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THE new Greek government faces tough choices in the coming year as the depressed nation struggles to meet terms of the 86 billion euro (S$136 billion) bailout package which was agreed upon recently.
The focus has of late diverted from Greece as emerging nations and global markets weathered the slowdown in China, a strong US dollar and an obsession with the US Federal Reserve's interest rate decisions.
Greece, however, remains important as further crises in its economy and those of Italy, Spain, Portugal and France (which has had its debt downgraded) could place renewed pressure on the euro.
A Greek exit from the eurozone is still very possible in the next few years, Capital Economics and other economic consultants predict. During the ruling party Syriza's negotiations with its creditors, capital outflow restrictions had to be enforced as money poured out of the country. Greek banks are under acute pressure and need to be recapitalised with an estimated 25 billion euros.
In terms of the bailout package, the Greek government has to finance the banks with 10 billion euros.
According to leaked documents there will have to be a "bail in" - that is shareholders, holders of bank bonds and possibly depositors will have to foot an agreed portion of the remaining amount. So protests are likely. Worryingly, Golden Dawn, a far-right extremist party, has been gaining support in the current elections.
As The Business Times goes to press, polls indicate that Alexis Tsipras may be forced to resign as Greek premier in the fifth election in six years. The left-wing Syriza party is only a point ahead of former defence minister Vangelis Meimarakis's right-of-centre New Democracy (ND) party.
Mr Tsipras - who lost a third of his MPs, all of whom were highly dissatisfied with his about-turn on austerity under the bailout terms - may not gain enough support to form a single- party government. His acceptance of the bailout deal despite more than 60 per cent of voters rejecting austerity in a July referendum has left his supporters feeling betrayed.
If the polls are correct, Syriza would have to cobble together an unstable coalition with the centrist left To Potami and socialist Pasok parties. Mr Tsipras has ruled out forming a coalition with ND as he claims that it is tainted by "Greece's oligarchic and corruption-ridden politics".
Mr Meimarakis, however, has not ruled out a formal coalition with Syriza. He has stated that his party's goal is to form a national coalition government with as many parties as possible. "This is the most beneficial scenario for Greece to promote the necessary reforms and changes that will enable our country to remain in the eurozone," he said.
That pronouncement follows a renewed warning from German Finance Minister Wolfgang Schaeuble who, prior to the bailout, proposed a "temporary" Greek exit from the euro. He said in a German newspaper interview that "Greek society has to face whether it wants to make economic adjustment processes as a member of a monetary union".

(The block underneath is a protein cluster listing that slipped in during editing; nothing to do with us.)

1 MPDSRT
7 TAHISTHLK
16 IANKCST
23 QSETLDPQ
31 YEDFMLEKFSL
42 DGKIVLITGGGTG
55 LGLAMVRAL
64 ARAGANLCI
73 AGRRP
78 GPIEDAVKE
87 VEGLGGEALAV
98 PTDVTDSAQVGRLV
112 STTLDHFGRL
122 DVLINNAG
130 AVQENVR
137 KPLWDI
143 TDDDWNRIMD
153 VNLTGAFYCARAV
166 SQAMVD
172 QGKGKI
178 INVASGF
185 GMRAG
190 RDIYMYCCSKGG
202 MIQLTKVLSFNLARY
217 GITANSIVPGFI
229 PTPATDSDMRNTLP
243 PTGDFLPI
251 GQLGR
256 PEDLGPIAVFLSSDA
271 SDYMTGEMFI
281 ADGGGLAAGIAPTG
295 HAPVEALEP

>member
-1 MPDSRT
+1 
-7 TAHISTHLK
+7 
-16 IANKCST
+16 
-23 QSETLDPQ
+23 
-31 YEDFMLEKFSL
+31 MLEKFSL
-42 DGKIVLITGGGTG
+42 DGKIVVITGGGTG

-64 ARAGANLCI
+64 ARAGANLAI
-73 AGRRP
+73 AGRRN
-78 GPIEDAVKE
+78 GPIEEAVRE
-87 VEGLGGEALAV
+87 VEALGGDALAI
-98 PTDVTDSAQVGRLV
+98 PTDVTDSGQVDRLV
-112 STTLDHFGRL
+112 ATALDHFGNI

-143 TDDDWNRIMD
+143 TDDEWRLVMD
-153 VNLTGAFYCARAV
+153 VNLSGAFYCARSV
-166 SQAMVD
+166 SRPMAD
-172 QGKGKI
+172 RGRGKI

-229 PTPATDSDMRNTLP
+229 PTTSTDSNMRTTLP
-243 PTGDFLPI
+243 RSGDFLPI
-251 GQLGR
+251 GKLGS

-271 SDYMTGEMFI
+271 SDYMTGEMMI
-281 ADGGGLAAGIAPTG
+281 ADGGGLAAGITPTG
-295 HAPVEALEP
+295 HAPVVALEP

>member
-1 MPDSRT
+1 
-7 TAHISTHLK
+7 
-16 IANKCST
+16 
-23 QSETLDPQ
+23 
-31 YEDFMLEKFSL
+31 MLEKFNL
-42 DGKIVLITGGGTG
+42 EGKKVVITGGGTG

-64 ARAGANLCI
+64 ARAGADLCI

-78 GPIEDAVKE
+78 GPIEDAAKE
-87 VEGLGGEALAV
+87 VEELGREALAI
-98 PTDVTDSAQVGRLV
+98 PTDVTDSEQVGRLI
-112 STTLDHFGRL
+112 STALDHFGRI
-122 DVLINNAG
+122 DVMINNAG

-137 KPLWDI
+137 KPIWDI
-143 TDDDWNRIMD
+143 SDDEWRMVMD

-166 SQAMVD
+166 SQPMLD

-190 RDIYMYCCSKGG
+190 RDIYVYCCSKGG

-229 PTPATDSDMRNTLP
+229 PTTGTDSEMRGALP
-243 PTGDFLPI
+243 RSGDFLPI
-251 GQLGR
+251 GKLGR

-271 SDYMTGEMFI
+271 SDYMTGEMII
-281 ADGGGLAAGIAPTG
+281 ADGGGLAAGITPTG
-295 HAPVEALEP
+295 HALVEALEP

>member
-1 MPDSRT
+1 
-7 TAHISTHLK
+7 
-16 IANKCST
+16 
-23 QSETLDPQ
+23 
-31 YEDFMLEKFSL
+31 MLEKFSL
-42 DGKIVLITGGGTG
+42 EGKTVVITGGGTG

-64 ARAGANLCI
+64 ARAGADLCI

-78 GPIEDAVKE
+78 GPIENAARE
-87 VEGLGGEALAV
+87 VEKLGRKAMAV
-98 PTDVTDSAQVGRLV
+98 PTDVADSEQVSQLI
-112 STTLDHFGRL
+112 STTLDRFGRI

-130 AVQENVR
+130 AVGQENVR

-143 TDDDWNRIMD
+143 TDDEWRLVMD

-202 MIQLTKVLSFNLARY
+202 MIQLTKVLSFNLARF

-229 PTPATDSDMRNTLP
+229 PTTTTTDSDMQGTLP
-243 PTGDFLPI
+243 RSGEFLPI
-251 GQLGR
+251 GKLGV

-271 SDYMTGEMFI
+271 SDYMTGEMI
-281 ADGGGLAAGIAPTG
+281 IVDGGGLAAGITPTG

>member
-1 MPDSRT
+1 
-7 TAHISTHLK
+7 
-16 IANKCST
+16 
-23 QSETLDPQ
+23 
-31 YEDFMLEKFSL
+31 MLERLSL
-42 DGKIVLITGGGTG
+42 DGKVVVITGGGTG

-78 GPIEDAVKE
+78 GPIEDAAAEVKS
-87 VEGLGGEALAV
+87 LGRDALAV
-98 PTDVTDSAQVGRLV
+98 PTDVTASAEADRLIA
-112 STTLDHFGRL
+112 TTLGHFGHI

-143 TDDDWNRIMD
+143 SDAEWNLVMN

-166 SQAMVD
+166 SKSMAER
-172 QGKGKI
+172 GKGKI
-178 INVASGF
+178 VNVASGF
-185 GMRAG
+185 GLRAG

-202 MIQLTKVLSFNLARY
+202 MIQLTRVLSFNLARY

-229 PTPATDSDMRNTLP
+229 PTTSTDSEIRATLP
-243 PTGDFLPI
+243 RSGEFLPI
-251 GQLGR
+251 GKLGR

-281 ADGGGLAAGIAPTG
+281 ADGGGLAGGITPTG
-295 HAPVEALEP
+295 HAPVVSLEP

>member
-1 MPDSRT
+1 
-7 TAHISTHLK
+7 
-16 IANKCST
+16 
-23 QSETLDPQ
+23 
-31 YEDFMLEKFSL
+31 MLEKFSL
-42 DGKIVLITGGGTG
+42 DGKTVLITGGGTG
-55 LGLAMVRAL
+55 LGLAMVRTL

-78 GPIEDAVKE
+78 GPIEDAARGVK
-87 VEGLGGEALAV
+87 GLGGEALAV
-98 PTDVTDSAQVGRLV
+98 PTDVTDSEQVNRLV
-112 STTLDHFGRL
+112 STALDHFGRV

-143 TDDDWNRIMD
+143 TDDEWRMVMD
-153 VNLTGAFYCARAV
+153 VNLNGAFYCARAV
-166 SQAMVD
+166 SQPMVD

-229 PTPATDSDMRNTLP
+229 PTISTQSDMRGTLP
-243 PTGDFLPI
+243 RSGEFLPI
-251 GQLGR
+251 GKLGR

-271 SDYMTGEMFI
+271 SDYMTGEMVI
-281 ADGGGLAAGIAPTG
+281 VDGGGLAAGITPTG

This adjustment is a radical programme of spending cuts, pension reforms, tax hikes and major privatisation of national assets to balance the budget and satisfy creditors. New funds from the bailout package will not be released unless the cash-for-reforms programme is implemented, with reportedly 120 new laws by year-end.
These reforms, bitterly criticised by anti-austerity campaigners, such as former Greek finance minister Yanis Varoufakis, are to be reviewed quarterly by Greece's international creditors. Mr Varoufakis states that the Greece populace are on their knees and so far the underperformance of the economy backs his views.
The Greek economy has recovered slightly from a very low base, according to latest data from Eurostat. After contracting 0.4 per cent in the final quarter of 2014, gross domestic product (GDP) grew 0.1 per cent in the first quarter and 0.9 per cent in the second. A reason for the improvement is that the devaluation of the euro and cheap deals helped the tourist trade.
The slight increase in GDP growth was from a very low base as, from its peak in 2007, GDP has slumped 33 per cent. Unemployment has fallen slightly since 2014 but it is still 25 per cent, while the youth jobless rate is a staggering 52 per cent.
Latest economic figures from the Bank of Greece illustrate the downturn. Retail trade is down 28 per cent from 2010 levels, which were already well down from the 2007 boom levels; the construction index down 64 per cent; architectural and engineering activities down 68 per cent; advertising and market research down 58 per cent; and revenue on mobile and telephones has shrunk 45 per cent.
Read more on the Greek crisis here